Terence Killeen


1 Terence Matthews, "An Emendation to the Joycean Canon: The Last Hurrah for 'Politics and Cattle Disease'", James Joyce Quarterly 44.3 (2007) 441-53. Matthews also makes clear (pp. 445-6) how the mistake arose. Further information about the confusion is also given in my article "Take me to your subleader!" in James Joyce Online Notes (Issue 5, September 2013). The two collections of Joyce’s occasional prose are The Critical Writings of James Joyce ed. Ellsworth Mason and Richard Ellmann (New York: Viking Press, 1959) and James Joyce, Occasional, Critical and Political Writings ed. Kevin Barry. (Oxford: Oxford University Press, 2000). A reasonably full account of the whole involvement of James Joyce in the foot-and-mouth situation is given in Richard Ellmannn, James Joyce (Oxford University Press, 1982) pp 325-7. It includes a long extract from Henry Blackwood Price’s letter to the Evening Telegraph about the issue. Ellmann writes of Joyce "parodying" Price’s letter in the Deasy material, but as we can see, it is actually quite possible that he is parodying himself.

2 Kevin Barry, Kevin Chekov Feeney, Gavin Mendel-Gleason and Bojan Božić, "Is It Joyce We Are Reading? Non-Fiction, Authorship and Digital Humanities" in Katherine Ebury and James Alexander Fraser eds, Joyce’s Non-Fiction Writings: Beyond His Jurisfiction (London: Palgrave Macmillan) 93-109. Kevin Barry is of course the editor of the Occasional, Critical and Political Writings volume. Interesting though the application of computer stylistic analysis to the impugned editorial is, there is a strong sense of closing the stable door after the horse (or rather cow) has bolted about this exercise.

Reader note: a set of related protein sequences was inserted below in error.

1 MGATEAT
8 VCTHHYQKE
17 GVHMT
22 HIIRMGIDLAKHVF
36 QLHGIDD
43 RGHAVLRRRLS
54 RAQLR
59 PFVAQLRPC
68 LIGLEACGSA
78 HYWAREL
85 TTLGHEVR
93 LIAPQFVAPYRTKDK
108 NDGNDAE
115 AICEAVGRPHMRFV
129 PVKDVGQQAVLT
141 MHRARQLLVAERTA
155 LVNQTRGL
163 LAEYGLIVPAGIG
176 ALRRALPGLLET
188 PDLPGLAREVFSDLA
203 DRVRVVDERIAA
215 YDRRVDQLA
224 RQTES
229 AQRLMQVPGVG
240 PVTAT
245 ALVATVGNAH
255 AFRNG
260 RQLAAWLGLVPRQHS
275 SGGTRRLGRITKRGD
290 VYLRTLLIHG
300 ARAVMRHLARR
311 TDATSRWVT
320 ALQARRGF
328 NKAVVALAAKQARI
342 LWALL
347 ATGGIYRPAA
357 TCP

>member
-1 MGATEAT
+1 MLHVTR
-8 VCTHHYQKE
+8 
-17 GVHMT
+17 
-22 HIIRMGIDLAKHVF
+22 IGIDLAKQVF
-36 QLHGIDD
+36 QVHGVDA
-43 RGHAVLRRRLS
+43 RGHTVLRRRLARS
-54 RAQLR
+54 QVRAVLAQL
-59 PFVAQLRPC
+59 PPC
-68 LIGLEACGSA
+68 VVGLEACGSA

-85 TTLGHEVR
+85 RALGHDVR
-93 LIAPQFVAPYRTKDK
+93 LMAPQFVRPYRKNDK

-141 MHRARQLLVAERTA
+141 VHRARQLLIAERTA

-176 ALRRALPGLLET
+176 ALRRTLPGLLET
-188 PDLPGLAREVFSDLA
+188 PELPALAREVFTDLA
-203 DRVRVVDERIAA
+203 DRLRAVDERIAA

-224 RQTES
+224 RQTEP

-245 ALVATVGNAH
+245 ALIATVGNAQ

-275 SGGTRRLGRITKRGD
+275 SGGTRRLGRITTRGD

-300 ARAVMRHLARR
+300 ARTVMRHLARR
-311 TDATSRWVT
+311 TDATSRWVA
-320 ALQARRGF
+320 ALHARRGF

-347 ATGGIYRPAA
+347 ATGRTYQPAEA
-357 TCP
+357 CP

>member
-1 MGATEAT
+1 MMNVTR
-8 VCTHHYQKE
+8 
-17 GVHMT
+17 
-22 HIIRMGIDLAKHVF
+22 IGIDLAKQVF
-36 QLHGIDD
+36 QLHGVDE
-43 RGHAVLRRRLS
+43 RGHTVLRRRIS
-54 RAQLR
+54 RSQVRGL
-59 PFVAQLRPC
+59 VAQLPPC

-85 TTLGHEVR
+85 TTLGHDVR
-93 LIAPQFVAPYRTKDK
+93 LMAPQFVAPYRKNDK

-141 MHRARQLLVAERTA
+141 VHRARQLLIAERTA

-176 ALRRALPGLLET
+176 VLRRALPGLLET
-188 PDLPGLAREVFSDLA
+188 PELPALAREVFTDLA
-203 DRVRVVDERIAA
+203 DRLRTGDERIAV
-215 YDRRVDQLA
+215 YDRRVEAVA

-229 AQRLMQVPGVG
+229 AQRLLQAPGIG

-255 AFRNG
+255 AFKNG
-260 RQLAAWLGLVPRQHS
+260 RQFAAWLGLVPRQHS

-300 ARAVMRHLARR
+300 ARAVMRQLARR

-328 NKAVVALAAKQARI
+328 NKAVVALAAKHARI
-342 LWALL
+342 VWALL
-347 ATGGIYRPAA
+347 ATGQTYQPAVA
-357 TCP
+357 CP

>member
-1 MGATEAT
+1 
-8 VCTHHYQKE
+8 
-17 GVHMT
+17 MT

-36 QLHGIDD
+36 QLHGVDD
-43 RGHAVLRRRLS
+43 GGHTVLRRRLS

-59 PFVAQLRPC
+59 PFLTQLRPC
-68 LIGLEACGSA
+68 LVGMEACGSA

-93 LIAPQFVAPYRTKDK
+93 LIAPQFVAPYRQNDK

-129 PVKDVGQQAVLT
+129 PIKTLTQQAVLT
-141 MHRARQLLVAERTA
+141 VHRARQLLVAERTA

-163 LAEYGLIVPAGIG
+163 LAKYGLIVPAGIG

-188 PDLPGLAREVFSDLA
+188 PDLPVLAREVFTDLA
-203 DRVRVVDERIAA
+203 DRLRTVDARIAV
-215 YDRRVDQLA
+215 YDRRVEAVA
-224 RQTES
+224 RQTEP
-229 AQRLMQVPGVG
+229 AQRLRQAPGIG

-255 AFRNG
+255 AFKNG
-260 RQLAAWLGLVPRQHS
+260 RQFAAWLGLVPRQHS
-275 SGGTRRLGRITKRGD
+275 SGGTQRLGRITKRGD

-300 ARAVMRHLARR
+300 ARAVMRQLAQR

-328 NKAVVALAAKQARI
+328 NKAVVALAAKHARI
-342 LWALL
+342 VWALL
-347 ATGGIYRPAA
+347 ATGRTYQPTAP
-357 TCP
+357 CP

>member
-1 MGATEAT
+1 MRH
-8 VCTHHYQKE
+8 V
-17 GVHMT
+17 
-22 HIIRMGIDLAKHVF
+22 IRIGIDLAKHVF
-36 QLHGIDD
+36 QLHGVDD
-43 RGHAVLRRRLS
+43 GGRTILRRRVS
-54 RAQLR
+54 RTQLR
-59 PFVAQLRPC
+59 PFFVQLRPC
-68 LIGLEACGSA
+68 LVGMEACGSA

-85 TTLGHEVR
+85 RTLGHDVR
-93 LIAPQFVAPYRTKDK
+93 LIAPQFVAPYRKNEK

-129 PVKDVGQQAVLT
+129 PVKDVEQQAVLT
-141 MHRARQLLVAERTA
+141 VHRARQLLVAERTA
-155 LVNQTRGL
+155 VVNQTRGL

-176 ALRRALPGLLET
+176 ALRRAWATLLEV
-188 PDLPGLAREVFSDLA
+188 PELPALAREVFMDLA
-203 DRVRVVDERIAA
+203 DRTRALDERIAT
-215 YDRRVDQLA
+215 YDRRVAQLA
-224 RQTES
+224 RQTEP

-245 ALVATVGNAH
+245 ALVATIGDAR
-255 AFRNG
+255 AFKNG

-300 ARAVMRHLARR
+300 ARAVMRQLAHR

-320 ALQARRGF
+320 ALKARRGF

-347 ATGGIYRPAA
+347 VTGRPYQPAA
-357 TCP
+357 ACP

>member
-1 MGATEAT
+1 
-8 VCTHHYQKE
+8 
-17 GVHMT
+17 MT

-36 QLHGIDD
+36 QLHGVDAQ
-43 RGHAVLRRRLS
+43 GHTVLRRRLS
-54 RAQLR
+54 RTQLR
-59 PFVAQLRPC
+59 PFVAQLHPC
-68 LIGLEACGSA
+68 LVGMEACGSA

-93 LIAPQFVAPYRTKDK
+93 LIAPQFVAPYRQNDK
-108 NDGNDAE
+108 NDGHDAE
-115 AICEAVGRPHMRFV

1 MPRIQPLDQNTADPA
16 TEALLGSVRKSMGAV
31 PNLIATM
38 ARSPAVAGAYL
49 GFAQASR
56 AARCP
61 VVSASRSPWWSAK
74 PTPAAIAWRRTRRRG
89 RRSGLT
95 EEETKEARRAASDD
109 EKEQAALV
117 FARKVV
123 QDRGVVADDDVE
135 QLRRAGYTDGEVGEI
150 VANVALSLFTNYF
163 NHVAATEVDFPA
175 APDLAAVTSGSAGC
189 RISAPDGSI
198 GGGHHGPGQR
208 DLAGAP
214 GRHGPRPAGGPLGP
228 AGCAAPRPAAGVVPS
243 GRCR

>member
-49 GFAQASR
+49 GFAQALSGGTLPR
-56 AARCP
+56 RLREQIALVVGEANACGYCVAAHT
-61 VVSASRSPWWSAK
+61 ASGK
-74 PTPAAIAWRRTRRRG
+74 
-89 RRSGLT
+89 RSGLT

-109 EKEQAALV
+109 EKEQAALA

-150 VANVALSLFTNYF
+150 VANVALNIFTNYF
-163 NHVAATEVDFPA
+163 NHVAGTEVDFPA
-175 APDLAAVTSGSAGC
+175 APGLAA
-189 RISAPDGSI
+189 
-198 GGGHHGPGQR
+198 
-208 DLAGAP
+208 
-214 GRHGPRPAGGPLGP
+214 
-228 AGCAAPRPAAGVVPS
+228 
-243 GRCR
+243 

3 Henry Blackwood Price was born on 28 March 1849, at Newtownards Rectory, the son of Townley Blackwood Price and Anne Henrietta Ward. He died on 21 December 1921, aged 72, at Annehof, Austria. The photograph of Henry Blackwood Price, from the Irish Veterinary News (November, 1986), accompanies an article, "The Bullockbefriending Bard: 'Ulysses' and the Foot and Mouth Disease", by Brian Ó Súilleabháin MVB, MRCVS. Mr Ó Súilleabháin, very naturally given the eminent sources, believed that the Freeman's editorial was by Joyce. But he very readily spotted the error in the annotation of "Mr Russell", and knew who was actually being referred to.

4 One argument used by Matthews to discredit the possibility that Joyce could have written the “Politics and Cattle Disease” editorial is that Joyce would have mentioned his authorship to someone subsequently, quite possibly to his biographer Herbert Gorman (JJQ 40.33 p. 444). I’m not sure that in an area so far removed from his normal concerns he would have done so, and still less for so marginal a piece as the note on the “Styrian cure”.

5 Don Gifford, with Robert J. Seidman, Annotations to 'Ulysses' (University of California Press, 1988) p. 37.

6 I think the sample involved here is too small to be amenable to the kind of computerised stylistic analysis performed on the Freeman’s editorial.